Today marks the 120th Anniversary of the Death of Victoria, Princess Royal and Empress Frederik, the eldest daughter of Queen Victoria who married Emperor Frederik of Germany and was the mother of Kaiser Wilhelm II . As expected, the Empresses possessed quite a remarkable jewellery collection, and since we have already featured her Pearl Corsage Brooch, to mark the anniversary today, we are taking a look at Empress Frederick’s Shell Tiara!
But first, lets learn about Empress Frederik! The first child and eldest daughter of Queen Victoria and Prince Albert, the Princess Royal grew up between Buckingham Palace, Windsor Castle, Balmoral Castle, and Osbourne House, where she was joined by eight younger siblings, including the future King Edward VII, and was given a liberal education by the Prince Consort. In 1858, the Princess Royal married Prince Frederick of Prussia, the second-in-line to the Prussian Throne, and the couple had eight children, including Kaiser Wilhelm II and Queen Sophia of Greece. The Crown Prince and Crown Princess of Prussia (and later of Germany) shared politically liberal views, which put them in opposition to the Royal Court particularly after the rise of the conservative Otto von Bismarck. Emperor Frederik only reigned for 99 days in 1888, until his untimely death of Cancer, and the Empress, in opposition to her son’s conservative views, built the Schloss Friedrichshof in Kronberg im Taunus, where she resided until her death in 1901, just a few months after Queen Victoria’s death.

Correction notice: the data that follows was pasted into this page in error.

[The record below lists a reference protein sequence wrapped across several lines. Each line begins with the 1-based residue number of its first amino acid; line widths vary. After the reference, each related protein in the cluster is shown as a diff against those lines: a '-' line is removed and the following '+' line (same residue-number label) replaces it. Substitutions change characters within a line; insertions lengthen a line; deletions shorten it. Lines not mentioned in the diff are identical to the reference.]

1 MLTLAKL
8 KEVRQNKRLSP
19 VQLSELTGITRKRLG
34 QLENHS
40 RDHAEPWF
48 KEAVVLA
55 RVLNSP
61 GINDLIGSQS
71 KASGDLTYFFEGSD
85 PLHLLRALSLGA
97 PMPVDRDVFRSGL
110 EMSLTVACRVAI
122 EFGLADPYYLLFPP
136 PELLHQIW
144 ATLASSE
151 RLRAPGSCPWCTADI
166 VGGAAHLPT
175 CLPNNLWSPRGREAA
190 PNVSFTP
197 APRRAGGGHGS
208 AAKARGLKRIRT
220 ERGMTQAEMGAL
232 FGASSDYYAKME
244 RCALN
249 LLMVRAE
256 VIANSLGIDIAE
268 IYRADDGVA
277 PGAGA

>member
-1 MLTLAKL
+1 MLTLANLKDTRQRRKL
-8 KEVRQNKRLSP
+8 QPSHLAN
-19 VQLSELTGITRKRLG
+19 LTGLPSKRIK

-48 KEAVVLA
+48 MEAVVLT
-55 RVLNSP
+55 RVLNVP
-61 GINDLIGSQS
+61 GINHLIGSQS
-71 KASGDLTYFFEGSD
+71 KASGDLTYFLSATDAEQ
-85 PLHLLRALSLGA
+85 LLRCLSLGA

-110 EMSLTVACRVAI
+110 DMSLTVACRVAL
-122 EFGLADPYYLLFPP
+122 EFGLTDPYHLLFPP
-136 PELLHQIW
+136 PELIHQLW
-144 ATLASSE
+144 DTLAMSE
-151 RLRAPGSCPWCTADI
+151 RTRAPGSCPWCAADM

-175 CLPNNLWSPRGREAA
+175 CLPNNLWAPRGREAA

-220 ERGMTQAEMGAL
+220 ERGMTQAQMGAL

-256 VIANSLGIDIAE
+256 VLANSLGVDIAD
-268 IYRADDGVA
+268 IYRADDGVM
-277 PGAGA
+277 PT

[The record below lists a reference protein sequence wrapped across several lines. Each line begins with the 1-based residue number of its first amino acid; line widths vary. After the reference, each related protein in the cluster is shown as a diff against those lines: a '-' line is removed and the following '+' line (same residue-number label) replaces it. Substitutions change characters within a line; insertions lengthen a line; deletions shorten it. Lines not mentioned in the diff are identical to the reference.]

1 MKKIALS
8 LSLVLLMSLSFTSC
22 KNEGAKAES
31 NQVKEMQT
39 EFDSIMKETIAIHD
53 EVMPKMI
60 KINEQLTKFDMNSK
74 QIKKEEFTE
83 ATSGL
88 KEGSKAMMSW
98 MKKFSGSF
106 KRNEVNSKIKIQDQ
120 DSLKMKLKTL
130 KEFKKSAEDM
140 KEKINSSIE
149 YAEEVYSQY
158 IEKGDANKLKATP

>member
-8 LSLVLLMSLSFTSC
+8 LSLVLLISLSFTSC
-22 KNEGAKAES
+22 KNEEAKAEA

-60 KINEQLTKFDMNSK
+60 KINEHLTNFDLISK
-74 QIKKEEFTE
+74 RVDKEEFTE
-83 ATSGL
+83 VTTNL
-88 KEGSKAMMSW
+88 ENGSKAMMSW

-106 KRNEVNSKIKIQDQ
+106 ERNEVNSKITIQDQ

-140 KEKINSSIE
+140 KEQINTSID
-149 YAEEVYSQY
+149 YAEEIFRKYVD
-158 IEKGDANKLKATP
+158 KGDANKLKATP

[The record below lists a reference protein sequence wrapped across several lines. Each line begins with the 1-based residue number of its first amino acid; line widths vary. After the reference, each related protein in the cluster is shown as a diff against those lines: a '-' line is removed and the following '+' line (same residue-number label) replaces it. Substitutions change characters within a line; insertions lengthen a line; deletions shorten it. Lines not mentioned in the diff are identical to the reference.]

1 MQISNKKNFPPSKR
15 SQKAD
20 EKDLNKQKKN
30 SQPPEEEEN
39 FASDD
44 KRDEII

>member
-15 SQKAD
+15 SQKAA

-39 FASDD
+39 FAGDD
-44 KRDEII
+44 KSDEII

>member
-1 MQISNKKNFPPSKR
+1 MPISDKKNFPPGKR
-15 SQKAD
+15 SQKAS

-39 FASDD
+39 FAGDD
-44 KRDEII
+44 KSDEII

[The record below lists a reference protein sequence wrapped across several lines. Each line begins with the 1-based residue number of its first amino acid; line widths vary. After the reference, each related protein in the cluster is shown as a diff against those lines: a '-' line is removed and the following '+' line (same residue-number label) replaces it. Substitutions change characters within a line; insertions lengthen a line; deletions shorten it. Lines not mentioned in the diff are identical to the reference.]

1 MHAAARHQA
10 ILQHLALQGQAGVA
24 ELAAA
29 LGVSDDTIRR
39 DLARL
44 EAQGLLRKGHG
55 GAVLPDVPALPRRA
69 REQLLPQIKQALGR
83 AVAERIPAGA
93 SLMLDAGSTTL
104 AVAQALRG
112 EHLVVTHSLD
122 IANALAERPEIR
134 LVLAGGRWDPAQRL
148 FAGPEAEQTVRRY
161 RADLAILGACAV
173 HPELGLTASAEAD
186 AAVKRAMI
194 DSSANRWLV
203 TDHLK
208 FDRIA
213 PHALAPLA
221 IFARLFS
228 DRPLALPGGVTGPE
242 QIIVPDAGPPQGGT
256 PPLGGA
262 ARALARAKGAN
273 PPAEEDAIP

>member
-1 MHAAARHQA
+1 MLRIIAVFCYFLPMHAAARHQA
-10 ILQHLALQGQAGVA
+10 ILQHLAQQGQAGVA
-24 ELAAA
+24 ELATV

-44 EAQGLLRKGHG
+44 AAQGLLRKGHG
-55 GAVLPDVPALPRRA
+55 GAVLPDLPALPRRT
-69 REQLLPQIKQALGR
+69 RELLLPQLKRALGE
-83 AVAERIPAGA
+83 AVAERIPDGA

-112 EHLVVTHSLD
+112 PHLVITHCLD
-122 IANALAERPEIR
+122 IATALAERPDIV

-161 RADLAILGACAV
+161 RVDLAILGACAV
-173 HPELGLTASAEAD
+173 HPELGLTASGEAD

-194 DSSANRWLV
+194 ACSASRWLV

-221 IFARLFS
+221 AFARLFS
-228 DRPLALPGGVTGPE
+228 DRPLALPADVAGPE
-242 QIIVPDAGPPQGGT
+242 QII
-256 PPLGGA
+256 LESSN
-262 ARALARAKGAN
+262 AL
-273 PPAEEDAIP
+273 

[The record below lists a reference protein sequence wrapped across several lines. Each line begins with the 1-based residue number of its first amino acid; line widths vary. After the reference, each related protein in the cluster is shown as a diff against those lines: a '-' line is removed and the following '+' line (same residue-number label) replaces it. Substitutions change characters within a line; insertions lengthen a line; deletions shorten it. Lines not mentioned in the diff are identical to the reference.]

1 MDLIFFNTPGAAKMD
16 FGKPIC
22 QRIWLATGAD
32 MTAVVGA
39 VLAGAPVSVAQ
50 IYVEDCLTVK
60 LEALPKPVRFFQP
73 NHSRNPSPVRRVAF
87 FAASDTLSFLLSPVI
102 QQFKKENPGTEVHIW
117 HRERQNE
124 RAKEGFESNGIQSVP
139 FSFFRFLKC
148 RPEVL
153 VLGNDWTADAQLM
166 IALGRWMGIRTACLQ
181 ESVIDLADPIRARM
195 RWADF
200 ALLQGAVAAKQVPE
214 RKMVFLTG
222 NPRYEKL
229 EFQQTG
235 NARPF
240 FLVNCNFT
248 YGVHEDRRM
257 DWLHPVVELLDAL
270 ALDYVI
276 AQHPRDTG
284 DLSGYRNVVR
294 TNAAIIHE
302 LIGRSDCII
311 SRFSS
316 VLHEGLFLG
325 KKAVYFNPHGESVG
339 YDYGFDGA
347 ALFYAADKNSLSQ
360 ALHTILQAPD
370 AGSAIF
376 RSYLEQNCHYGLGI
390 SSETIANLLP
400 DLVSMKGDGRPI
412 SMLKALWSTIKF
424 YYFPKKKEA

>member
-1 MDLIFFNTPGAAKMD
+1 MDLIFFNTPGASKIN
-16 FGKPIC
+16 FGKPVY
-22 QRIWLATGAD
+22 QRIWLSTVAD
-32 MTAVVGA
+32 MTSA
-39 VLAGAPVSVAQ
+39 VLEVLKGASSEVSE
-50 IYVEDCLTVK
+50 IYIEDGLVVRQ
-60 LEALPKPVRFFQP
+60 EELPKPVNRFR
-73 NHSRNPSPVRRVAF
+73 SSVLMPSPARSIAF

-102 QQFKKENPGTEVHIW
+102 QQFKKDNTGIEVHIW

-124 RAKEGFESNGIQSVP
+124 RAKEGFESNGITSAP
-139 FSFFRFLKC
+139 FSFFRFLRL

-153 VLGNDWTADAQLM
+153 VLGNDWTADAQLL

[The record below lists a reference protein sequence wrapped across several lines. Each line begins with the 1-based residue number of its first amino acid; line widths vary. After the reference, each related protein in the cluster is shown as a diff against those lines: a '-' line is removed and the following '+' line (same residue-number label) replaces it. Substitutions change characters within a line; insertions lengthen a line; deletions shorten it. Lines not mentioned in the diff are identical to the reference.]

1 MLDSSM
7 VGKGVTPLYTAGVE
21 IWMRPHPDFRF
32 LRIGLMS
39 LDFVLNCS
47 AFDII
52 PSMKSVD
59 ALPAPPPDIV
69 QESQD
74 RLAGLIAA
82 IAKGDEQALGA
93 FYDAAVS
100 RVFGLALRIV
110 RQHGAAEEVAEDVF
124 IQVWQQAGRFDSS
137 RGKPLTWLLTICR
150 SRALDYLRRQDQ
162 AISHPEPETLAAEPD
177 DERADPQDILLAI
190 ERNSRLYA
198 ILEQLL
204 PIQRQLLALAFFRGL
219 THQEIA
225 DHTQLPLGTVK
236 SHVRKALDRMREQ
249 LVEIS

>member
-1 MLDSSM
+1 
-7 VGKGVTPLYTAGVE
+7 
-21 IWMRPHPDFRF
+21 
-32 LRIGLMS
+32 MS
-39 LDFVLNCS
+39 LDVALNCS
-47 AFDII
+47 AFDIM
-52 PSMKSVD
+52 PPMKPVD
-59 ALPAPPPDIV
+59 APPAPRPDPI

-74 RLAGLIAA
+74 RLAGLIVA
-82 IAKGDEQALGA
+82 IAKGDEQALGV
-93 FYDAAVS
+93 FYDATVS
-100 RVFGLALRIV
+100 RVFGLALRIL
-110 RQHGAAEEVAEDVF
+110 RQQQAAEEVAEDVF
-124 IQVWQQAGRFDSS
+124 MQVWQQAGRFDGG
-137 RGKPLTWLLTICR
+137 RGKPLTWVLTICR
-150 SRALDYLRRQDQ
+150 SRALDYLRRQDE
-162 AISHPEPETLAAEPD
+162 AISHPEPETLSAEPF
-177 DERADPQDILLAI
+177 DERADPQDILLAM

When Victoria, the Princess Royal married Prince Frederick of Prussia, second-in-line to the Prussian Throne, in 1858, she received a Diamond Tiara as a wedding gift from his uncle and aunt, King Frederick William IV and Queen Elisabeth of Prussia, which was described as:
A lofty open coronet of diamonds, the design of which, with its thin spears of brilliants and open shell work between, probably one of the most chaste and graceful that has ever been executed.”
The Diadem was created by the Prussian Court Jeweller, Jean Démessieur, from a drawing made by Prince Albert, who designed many jewels, including Queen Victoria’s Sapphire Coronet, her Emerald Tiara, the Oriental Circlet Tiara, and the Hesse Strawberry Leaf Tiara. The shells and rays from Princess Victoria’s Tiara could be removed and put together in various configurations to form brooches and hair decorations, while the the lower row of diamond could also be removed to be worn as a necklace.
One of the more notable occasions when Princess Victoria wore her Pearl Shell Tiara was for a Concert at Buckingham Palace in June 1859, when she was photographed from various angles wearing a gown trimmed with Brussels lace.
A few years later, the then Crown Princess of Prussia wore the Shell Tiara at the Wedding of her brother, the Prince of Wales, and Princess Alexandra of Denmark at Windsor Castle in 1863, the first major state occasion in Britain after the death of Prince Albert and Queen Victoria into perpetual morning.
Despite the fact that the Crown Princess and later Empress would have worn the tiara and its elements at countless occasions, there are no public images or portraits that have emerged. It is likely that the Tiara was worn to the Wedding of her brother, Prince Alfred, Duke of Edinburgh, and Grand Duchess Maria Alexandrovna of Russia in St Petersburg in 1874, and at numerous Prussian and later German Court events.
At some point, it seems the Tiara was broken up or refashioned because the piece was not publicly pictured on the Empress or any of her descendents. We think that some elements may have been refashioned into the Tiara worn by the ill-fated Princess Mafalda of Savoy, Landgravine of Hesse, the daughter-in-law of Empress Frederick’s daughter, Princess Margaret of Prussia, Landgravine of Hesse, but there is no evidence to back that claim.